Jessica Houston.  Two lifetimes ago, Jessica was a budding playwright in Toronto. One lifetime ago, she was a musician’s wife and muse making records around the Ontario countryside and Montreal. Then, circumstance dropped in her in Los Angeles with nothin’ but her soul and her skin so she finally started to write poems in May, 2010.

 

Ana Reyes is a writer living in Los Angeles. Her poetry has appeared in online and print journals like Foliate Oak, Danse Macabre and The San Gabriel Valley Poetry Quarterly and she has been a featured poet at Southern California venues Ave. 50, Stories Bookstore, The Ugly Mug and Beyond Baroque.

 

Jeffrey Alan Rochlin:   recording artist, poet, lyricist, author, spoken word performer

Born in Chicago moved to California on my 9lth birthday.

Attended Grandview Elementary Graduated from Venice High Majored in speech at Pierce College in Woodland Hills Graduated from the Kiss Broadcasting Workshop 1976 Did late night live dj internship at Kiss Fm Started performing

live spoken word with Artist Salon Group around the Valley and La scene

in the 90's Director Valley Contemporary Poets for the past 3 years

Currently studying poetry in Laurel Ann Bogen's Master Writing class

on Thursday evenings. Published and wrote a spoken word music

cd 'N'DANGER SPECIES ON THE ROAD TO CAMP FREEDOM

Have completed manuscript ELDER ABUSE A DAY IN THE LIFE

nonfiction story of my sisters heinous abuse in my mother's last days of living hell

Can find me most nights and weekends writing and performing at venues throughout

the Los Angeles poetry scene Member ASCAP published on 2 cds UNSUNG on SHATTERED MUSIC AND BETTER DAYS out of New Orleans on ALTERED RECORDS.  Worked with Mick Taylor, Patrick Moraz, Brian Auger, Robbie Kreiger, Ray Manzarick

in studio and in live shows stage production and live sound around town roadie.


       

 


 

February 26, 2012 starting at 2:00 pm

 




Serving Oysters to M.F.K Fisher
Rachelle Cruz

“All the Filipino servants, pretty little men-dolls as mercurial as monkeys, and as lewd.”

-M.F.K Fisher, American food writer, 1924, The First Oyster

We slide past the wooden crates stained with salt, crowding the service entrance.
We pry open the question of lids: slippers of oysters waiting for a tongue to kiss.
We freeze our hands scrubbing their algaed coats, pristine from the thickness of our bristles.
We mimic the Pacific's sharp bite and overtake, salt shaking free from our hands.
We shuck and snap with our pointed knives, unlock, twist the collection of God's gnarled doors.
We cut the muscle under the shell, inhale the liquor we can't drink.
We serve gloved young women waltzing, oyster in one hand, the other on wide shoulders.
We remember our first oysters grown on the ghosts of coconuts, slithered in by submerged ropes.
We remember the quickburn of rum to chase these heartbeats of ocean, brining our bodies, cruel.

Ma-dusa.... (excerpt)
Rebecca Gonzalez

...she calls to the suns
to "count their blessings", when you wipe her brow,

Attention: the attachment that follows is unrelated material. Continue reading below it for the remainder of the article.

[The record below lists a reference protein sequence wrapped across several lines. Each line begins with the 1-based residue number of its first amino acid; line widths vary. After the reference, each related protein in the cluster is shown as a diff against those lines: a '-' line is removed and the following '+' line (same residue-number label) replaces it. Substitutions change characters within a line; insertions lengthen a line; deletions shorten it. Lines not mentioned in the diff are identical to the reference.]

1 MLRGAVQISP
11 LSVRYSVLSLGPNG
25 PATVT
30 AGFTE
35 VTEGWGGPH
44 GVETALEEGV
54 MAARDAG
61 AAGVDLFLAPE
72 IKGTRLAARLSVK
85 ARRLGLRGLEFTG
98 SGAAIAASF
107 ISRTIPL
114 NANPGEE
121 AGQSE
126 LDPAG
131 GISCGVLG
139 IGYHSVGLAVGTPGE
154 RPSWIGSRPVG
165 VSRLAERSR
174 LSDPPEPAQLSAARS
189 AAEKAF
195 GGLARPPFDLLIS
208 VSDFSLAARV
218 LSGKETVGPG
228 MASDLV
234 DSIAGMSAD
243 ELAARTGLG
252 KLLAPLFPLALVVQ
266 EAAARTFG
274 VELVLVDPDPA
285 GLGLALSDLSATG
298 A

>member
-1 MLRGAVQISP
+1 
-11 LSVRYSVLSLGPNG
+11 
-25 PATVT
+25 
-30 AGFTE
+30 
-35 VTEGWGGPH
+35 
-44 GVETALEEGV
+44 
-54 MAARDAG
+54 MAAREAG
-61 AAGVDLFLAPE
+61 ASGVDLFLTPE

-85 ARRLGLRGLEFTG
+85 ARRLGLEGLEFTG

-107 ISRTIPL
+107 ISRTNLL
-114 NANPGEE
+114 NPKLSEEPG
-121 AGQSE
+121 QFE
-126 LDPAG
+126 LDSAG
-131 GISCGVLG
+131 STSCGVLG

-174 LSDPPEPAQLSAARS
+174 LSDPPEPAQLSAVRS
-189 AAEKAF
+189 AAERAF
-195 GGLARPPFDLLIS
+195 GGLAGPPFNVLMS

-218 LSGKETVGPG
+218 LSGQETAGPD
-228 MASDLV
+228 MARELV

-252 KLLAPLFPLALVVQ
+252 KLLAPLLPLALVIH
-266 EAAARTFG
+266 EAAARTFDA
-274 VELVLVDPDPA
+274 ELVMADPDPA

of the sweat dripping in the heat of her meditation.
they are "big headed"
and unruly...
Palms positioned to the small of her back to feel the birthing process
 you want to touch a time when eternity happens from the
thick of her thighs
unruly
this is heaven un-realized
"big headed"
she stomps!
you can feel her coming in the midst of others who crawl
they are "big headed"
                     handed
with "unruly hair"
                thoughts;
are punctuated by her orgasm.

 


January 22, 2012 starting at 2:00 pm

 

 

Featuring:  Luis J. Rodriguez

reading from his book:

It Calls You Back:  An Odyssey through Love, Addiction, Revolutions, and Healing


Book Description:  Hundreds of thousands of readers came to know Luis J. RodrÍguez through his fearless classic, Always Running, which chronicled his early life as a young Chicano gang member surviving the dangerous streets of East Los Angeles. The long awaited follow-up, It Calls You Back, is the equally harrowing story of RodrÍguez starting over, at age eighteen, after leaving gang life—the only life he really knew.


It Calls You Back opens with RodrÍguez’s final stint in jail as a teenager and follows his struggle to kick heroin, renounce his former life, and search for meaningful work. He describes with heartbreaking honesty his challenges as a father and his difficulty leaving his rages and addictions completely behind. Even as he breaks with “la vida loca” and begins to discover success as a writer and an activist, RodrÍguez finds that his past—the crimes, the drugs, the things he’d seen and done—has a way of calling him back.

When his oldest son is sent to prison for attempted murder, RodrÍguez is forced to confront his shortcomings as a father and to acknowledge how and why his own history is repeating itself, right before his eyes.

Deeply insightful and beautifully written, It Calls You Back is an odyssey through love, addiction, revolutions, and healing.

 


We encourage you to buy this book

 

Cover Image by CiCi Segura

 

 

http://www.sergiotroncoso.com

 

Crossing Borders: Personal Essays

by Sergio Troncoso

 

 

Crossing Borders: Personal Essays By Sergio Troncoso Arte Público Press Publication Date: September 30, 2011